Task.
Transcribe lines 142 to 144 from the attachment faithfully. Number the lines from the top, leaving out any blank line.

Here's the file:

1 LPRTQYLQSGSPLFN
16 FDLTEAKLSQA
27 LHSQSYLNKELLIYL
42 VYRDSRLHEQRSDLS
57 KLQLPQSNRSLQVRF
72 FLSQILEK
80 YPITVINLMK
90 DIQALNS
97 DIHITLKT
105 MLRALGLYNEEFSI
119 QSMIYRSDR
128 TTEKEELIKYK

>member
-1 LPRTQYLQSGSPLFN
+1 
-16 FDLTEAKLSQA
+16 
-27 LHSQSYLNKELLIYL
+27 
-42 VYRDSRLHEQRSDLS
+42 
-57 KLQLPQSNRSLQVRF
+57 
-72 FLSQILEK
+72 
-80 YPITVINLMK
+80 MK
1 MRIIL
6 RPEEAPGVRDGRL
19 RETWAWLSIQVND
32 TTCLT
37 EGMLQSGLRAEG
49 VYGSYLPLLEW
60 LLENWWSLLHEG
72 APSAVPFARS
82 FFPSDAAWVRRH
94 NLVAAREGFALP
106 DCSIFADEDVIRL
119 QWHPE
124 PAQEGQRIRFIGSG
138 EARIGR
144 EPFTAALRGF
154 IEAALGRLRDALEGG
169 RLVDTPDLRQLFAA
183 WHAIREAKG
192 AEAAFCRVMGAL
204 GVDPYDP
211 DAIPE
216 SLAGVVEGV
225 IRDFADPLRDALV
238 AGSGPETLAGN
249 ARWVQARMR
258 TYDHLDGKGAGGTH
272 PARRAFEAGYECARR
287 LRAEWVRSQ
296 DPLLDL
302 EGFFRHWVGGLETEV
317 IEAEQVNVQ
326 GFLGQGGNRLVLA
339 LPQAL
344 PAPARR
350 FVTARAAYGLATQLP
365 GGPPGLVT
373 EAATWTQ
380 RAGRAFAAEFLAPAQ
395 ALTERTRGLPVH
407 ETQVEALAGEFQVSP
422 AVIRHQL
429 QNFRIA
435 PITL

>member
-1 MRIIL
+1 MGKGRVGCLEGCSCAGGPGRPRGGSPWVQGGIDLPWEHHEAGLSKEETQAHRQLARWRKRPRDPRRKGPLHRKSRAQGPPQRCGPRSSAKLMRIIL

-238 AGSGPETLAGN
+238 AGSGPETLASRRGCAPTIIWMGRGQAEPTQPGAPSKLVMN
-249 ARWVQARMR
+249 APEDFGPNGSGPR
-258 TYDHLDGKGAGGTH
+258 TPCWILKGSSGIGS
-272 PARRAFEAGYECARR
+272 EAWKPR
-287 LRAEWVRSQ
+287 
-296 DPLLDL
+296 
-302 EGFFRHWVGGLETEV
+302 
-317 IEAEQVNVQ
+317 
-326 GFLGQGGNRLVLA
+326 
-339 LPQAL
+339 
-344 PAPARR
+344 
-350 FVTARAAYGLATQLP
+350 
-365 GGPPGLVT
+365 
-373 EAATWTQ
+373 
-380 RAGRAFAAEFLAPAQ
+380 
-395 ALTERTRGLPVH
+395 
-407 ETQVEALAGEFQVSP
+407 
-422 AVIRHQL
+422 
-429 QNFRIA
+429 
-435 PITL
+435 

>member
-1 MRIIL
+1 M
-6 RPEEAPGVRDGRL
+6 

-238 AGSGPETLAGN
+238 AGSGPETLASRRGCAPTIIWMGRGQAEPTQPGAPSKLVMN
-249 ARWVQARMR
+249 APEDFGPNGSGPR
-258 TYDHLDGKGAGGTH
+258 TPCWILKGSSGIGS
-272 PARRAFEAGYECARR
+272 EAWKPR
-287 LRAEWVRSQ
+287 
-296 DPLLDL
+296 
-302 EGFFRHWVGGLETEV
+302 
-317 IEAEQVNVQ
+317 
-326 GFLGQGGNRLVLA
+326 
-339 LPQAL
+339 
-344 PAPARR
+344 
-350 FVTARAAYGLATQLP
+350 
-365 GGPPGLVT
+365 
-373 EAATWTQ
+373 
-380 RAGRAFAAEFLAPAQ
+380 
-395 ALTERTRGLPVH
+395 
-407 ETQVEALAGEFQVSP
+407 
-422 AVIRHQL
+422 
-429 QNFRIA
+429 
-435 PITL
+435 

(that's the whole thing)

+350 
-365 GGPPGLVT
+365 